In another example of the government’s efforts to root out fraud in government procurement programs, on July 5, U.S. District Judge Reggie B. Walton sentenced Virginia businessman, Tarsem Singh, to 15 months in prison followed by three years of supervised release for conspiracy to commit major fraud on the United States. In December of 2015, Singh pleaded guilty to executing a scheme to defraud the Small Business Administration (SBA) and the General Services Administration (GSA) through fraudulent procurement of more than $8.5 million in federal government contracts through SBA’s 8(a) program. Created to help small, disadvantaged businesses engage in federal procurement, the 8(a) program requires that qualifying businesses are at least 51% owned and controlled by a socially and economically disadvantaged U.S. citizen.

From 2000 to 2009, Singh was the vice president of “Company A,” a construction company specializing in renovating and altering buildings. From 2000 through 2009, Company A was certified under the 8(a) program and lawfully received approximately $23 million in contracts from the GSA. The real trouble began in 2009, when Company A graduated from the 8(a) program and, on the same day, entered into a Mentor-Protégé Agreement with “Company B.” With monetary support and guidance from Company A, Company B was certified under the 8(a) program and was ultimately awarded 26 federal contracts under the program. According to the government’s calculations and Judge Walton’s Memorandum Opinion, the contracts awarded to Company B totaled more than $8.5 million.

The two companies worked together to shield the fact that Company B was merely a shell company designed to allow Company A to continue to benefit from the federal procurement market reserved for small businesses. In reality, Company B had only one employee that was able to perform work on the contracts, violating the SBA’s requirement that 15% of the construction work be conducted by the employees of the small business. To get the work done, Company A employees masked their company’s vehicles, magnetic logos and email accounts under the guise of Company B’s name. Company A’s employees were trained to tell GSA representatives that they were representing Company B. Not only was Company A able to make at least $90,397.15 off of the government contracts procured by Company B, Singh was personally compensated at least $28,768.28 for his work.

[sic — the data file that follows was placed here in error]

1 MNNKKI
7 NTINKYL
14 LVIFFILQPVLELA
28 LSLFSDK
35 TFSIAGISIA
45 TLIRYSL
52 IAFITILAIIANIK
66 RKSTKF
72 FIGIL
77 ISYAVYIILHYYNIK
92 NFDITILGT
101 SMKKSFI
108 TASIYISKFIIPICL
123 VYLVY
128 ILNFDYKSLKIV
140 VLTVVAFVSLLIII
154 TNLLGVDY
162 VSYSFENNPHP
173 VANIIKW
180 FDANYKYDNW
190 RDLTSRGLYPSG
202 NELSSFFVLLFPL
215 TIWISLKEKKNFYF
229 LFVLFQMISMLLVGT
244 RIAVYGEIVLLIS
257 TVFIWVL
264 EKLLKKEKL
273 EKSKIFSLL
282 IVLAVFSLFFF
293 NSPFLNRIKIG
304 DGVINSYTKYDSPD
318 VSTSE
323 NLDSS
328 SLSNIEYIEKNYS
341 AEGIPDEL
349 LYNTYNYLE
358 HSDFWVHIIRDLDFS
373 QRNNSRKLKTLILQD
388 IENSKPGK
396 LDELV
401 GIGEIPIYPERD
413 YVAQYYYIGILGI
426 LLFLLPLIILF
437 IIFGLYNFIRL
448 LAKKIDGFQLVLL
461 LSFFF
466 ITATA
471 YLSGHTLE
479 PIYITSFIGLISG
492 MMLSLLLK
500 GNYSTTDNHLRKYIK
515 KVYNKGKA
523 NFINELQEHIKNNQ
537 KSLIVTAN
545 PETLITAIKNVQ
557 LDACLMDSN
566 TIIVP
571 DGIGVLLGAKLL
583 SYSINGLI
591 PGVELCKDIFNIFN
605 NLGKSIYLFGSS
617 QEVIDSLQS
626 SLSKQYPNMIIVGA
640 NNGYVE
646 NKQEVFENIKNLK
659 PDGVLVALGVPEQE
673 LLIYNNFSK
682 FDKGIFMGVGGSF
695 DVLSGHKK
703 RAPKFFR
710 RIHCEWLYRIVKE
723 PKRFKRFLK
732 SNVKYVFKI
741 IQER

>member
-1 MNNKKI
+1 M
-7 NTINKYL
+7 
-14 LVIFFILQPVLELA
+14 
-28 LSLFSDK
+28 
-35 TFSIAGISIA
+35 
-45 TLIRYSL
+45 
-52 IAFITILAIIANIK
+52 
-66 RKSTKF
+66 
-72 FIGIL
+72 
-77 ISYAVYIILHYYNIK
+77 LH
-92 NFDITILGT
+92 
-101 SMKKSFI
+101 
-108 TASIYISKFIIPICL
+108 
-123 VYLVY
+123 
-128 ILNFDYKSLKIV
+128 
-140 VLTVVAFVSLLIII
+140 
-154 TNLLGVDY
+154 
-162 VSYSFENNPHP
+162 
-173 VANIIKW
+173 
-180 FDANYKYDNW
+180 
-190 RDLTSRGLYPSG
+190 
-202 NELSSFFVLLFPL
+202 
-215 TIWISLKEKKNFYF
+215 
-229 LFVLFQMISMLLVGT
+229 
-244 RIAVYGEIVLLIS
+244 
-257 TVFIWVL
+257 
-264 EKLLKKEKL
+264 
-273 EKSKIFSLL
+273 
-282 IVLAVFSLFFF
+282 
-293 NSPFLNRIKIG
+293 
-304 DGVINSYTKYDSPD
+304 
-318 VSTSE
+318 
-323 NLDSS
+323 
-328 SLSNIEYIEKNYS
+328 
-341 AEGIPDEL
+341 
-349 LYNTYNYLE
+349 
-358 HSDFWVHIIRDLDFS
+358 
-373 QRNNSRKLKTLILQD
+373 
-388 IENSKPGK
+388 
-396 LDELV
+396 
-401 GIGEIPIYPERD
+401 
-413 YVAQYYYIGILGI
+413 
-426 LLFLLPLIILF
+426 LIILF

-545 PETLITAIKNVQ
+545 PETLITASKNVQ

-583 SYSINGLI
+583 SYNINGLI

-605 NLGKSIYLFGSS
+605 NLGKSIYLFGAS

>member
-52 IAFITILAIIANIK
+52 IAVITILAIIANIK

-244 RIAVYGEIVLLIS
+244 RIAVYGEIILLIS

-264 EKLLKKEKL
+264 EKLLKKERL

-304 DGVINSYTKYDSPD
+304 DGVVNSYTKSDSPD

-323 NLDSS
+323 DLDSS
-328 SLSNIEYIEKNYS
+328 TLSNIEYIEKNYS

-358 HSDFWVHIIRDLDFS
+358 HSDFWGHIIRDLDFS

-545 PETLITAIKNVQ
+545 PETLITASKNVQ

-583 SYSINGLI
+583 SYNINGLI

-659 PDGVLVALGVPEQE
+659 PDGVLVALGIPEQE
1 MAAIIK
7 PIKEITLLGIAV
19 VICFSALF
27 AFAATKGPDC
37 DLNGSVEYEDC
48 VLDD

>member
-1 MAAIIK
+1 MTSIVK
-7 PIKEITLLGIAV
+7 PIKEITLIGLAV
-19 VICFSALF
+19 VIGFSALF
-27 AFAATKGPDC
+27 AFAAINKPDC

In determining the appropriate sentencing guidelines, the government and Singh disagreed on how to determine the actual loss the government suffered as a result of the fraudulent practices.  The government claimed they lost more than $8.5 million, while Singh argued the loss amount equaled only the $28,768.28 he gained in profits. Ultimately, the Court interpreted “loss” to mean the total amount of the contract at issue – thereby calculating the loss in this case to be $8,533,562.86.

Since Singh played a major role in organizing the criminal activity, the government also pushed to raise the level of Singh’s offense, thereby increasing his sentencing range. Here, while the Court recognized Singh’s managerial role in the criminal activity, it held that government did not provide evidence illustrating Singh’s influence over the other actors in the scheme. Ultimately, in addition to the prison term and supervised release, Judge Walton ordered that Singh pay $25,000 in fines and $119,165 in restitution.

The Department of Justice press release on the sentencing can be found here.